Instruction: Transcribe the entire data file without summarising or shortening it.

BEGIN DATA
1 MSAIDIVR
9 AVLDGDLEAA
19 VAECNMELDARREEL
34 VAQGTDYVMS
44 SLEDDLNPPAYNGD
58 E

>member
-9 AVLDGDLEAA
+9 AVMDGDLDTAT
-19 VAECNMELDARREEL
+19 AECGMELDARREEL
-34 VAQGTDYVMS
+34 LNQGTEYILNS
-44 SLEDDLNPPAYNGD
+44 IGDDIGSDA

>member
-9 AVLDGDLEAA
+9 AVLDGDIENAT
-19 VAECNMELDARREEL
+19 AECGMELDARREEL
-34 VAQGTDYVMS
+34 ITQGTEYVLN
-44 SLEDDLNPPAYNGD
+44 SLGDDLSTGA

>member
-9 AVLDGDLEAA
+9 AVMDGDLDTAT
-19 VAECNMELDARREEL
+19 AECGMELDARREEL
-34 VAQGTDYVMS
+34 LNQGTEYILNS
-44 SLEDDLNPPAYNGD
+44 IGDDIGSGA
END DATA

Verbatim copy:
1 MSAIDIVR
9 AVLDGDLEAA
19 VAECNMELDARREEL
34 VAQGTDYVMS
44 SLEDDLNPPAYNGD
58 E

>member
-9 AVLDGDLEAA
+9 AVMDGDLDTAT
-19 VAECNMELDARREEL
+19 AECGMELDARREEL
-34 VAQGTDYVMS
+34 LNQGTEYILNS
-44 SLEDDLNPPAYNGD
+44 IGDDIGSDA

>member
-9 AVLDGDLEAA
+9 AVLDGDIENAT
-19 VAECNMELDARREEL
+19 AECGMELDARREEL
-34 VAQGTDYVMS
+34 ITQGTEYVLN
-44 SLEDDLNPPAYNGD
+44 SLGDDLSTGA

>member
-9 AVLDGDLEAA
+9 AVMDGDLDTAT
-19 VAECNMELDARREEL
+19 AECGMELDARREEL
-34 VAQGTDYVMS
+34 LNQGTEYILNS
-44 SLEDDLNPPAYNGD
+44 IGDDIGSGA